As the NHL lockout dragged on Thursday, the world junior hockey championship was a welcome distraction for some members of the Vancouver Canucks.
Canadian-born Canucks were disappointed following Canada's 5-1 loss to the Americans at the World Junior Hockey Championship earlier in the day. But Vancouver's American and Swedish players appeared much more chipper following an informal skate at the University of British Columbia.
Forward Manny Malhotra, who grew up in the Toronto area and played in two world junior tournaments, said it's time for Canada to lose its gold-or-bust mentality at the annual international affair.
"We've looked at the world juniors as gold or bust for Canada for so many years," said Malhotra, who captained Canada to a bronze medal in 2000. "It puts a lot of undue stress on the guys going over there. It's a global game. Everybody's catching up[to Canada.]
"Everybody's adapting to a different style of play out there. Obviously, we have such a large group of talent to choose from that we're always going to be a perennial favourite and expected to do well in the tournament.
'We've looked at the world juniors as gold or bust for Canada for so many years. It puts a lot of undue stress on the guys going over there. It's a global game. Everybody's catching up [to Canada.]'—Vancouver Canucks forward Manny Malhotra
"[But] to say gold or bust these days can be, in a way, insulting to the other countries out there that brought their [ability] level to that stage."
He said Thursday's score did not reflect the true ability of a Canadian team bolstered by one NHL star — Edmonton Oilers centre Ryan Nugent-Hopkins — and other top prospects who might not have been available if the pro circuit was in regular session.
"Obviously, [it's] disappointing not to be playing for gold," said Malhotra. "But as a nation, we should be proud of those kids and what they've accomplished and how well they represented us."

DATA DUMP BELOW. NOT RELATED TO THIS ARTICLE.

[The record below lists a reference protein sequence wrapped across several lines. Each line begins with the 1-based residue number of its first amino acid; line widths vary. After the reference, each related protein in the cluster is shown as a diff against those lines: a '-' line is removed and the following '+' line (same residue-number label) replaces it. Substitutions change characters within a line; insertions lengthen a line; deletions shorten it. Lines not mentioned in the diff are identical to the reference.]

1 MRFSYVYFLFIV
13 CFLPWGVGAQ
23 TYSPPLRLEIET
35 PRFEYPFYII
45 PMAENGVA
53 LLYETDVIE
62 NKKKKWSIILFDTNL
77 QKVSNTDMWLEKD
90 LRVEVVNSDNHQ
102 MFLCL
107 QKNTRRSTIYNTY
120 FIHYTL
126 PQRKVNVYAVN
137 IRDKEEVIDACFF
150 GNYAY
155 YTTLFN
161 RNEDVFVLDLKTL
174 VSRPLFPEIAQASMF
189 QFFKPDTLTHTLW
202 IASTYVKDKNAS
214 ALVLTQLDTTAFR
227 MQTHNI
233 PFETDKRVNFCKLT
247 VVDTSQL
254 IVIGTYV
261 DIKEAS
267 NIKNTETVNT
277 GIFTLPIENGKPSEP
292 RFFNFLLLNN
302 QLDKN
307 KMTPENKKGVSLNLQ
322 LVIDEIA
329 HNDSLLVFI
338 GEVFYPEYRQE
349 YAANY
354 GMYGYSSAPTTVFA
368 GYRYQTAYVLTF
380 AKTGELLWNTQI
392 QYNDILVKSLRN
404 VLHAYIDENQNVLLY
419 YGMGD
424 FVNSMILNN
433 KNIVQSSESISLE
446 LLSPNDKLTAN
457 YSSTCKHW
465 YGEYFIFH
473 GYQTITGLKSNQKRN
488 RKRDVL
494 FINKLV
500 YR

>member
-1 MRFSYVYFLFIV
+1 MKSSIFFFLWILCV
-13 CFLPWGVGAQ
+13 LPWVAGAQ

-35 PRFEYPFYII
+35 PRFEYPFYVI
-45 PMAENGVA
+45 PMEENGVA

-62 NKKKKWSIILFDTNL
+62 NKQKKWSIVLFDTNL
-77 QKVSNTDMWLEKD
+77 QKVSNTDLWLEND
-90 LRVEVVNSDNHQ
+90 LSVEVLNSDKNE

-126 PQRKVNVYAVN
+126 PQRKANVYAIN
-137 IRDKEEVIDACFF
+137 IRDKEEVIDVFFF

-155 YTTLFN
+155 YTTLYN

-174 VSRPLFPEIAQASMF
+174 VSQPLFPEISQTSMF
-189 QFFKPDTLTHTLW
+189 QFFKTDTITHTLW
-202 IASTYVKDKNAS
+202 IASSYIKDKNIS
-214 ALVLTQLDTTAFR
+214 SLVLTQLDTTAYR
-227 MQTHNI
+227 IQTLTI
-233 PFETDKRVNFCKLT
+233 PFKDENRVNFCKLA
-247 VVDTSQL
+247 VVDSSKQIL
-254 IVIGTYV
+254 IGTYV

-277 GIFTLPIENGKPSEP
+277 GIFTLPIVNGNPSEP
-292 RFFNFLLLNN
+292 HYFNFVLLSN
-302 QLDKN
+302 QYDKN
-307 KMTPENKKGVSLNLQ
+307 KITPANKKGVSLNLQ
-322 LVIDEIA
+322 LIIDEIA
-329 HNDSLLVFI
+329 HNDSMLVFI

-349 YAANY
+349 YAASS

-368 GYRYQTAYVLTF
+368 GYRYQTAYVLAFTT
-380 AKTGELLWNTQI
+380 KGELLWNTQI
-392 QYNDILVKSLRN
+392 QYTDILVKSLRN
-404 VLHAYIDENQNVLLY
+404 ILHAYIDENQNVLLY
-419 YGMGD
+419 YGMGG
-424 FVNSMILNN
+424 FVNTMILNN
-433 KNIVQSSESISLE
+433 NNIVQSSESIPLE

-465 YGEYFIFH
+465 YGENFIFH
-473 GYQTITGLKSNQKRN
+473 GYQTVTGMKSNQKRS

Despite the loss amidst high expectations, the Canadian players will benefit from playing in the world junior tourney, said Vancouver defenceman Dan Hamhuis, who played in the event twice, winning gold and silver. It never hurts to play in a tournament of such magnitude, he added.
"Just playing internationally on a different ice in a different game and to pull that Canadian jersey over your head — there's a lot of pride and a lot of pressure to be in that situation," he said.
He suggested the Canadian loss was far from an upset.
"Other countries have certainly picked up their junior programs," said Hamhuis. "You see so many competitive countries out there. Canada probably has the most depth of them all, but a lot of the players from the other countries are very good and very competitive."
Meanwhile, Canucks winger Chris Higgins was feeling a sense of salvation after he was on the losing end against Canada when he played in the tournament.
"My second year of playing world juniors, we lost against Canada in the semifinals," recalled the 29-year-old American. "So it's nice to see the U.S. take one."
The Americans will battle Sweden for the gold medal in Saturday's final, while Canada meets host Russia to decide bronze. Sweden has a chance to retain the title that it won last year when the tournament was played in Calgary and Edmonton.
The Canucks' Swedish captain Henrik Sedin, notorious for betting teammates on the world junior tournament annually, said his homeland has succeeded in recent years by "copying" Canadian methods.
Although mild-mannered, Sedin is known for trumpeting Sweden's success in the Canucks' regular dressing room at Rogers Arena. But he did not gloat in the temporary digs at UBC, according to one teammate.
"He didn't say very much. He had a smug look," said Malhotra with a chuckle.